We now have a new government minister with responsibility for the waterways, in the person of Richard Benyon MP. Some people have expressed high hopes for MR Benyon, as he is a riparian landowner alongside the Kennet and Avon Canal and has an involvement with the Kennet and Avon Trust.
This week, Mr Benyon issued a statement about the waterways. Or rather, he got someone to make the statement on his behalf in the House of Lords. This could be interpreted as indicating that waterways are so low down on the government's priorities that they couldn't even find a few seconds for Mr Benyon to make his statement in the House of Commons himself!
His message gives a rather mixed message. He said that the new Government would continue to look at the possibility of creating a "third sector" model for British Waterways, as this may fit neatly with the government's so-called "big society" philosophy.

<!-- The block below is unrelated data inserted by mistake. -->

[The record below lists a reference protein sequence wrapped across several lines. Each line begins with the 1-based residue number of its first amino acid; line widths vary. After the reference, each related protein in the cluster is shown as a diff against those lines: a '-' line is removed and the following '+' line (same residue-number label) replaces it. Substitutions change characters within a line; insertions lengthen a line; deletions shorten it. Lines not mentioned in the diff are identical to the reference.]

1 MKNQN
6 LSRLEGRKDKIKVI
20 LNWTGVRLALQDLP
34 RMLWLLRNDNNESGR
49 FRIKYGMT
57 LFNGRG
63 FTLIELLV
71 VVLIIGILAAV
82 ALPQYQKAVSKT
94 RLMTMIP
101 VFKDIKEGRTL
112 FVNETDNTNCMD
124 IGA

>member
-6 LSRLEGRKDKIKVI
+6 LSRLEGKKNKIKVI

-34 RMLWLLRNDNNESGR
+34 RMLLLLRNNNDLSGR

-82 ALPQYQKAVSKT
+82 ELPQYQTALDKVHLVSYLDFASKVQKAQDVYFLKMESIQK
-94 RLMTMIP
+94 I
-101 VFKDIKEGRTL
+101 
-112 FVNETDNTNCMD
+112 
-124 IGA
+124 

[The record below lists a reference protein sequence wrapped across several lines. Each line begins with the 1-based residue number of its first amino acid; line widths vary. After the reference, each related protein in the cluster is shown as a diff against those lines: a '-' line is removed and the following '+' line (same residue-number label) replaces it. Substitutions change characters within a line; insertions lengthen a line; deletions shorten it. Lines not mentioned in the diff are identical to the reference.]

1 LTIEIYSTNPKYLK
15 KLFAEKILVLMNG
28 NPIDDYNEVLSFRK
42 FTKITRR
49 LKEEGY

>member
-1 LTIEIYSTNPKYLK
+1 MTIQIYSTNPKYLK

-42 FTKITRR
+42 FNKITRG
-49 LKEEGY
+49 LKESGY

However, he warned that nothing could be decided before the outcome of the Government's Autumn Spending Revue, as the Government's main objective was to reduce the deficit.
He gave the same reason for his decision not to proceed with a new Government waterways strategy. (Can he be referring to Defra's "Waterways for Everyone" strategy? What are the implications if this is abandoned?)
Mr Benyon also suggested that any "third-sector" waterway body could include the Environment Agency's navigations (such as the Thames, the Nene and the Great Ouse). This suggestion has been welcomed by the IWA, which has campaigned for a nation waterway "conservancy" but is likely to be fiercely opposed by many boaters based on EA waters.
Today's Budget statement talked of most government departments facing financial cutbacks of 25% so there must be very little hope of any improvement in waterway funding for years to come. If BW is to evolve into a third-sector organisation or if a national waterway conservancy covering BW and EA navigations was to be created, just how effective would they be if they are not set up on a sound financial basis? A half-baked, cash-starved, third-rate new organisation would surely be the worst possible outcome for the secure future of our waterways?
The text of Mr Benyon's statement, as relayed by Lord Henley, can be read in full here.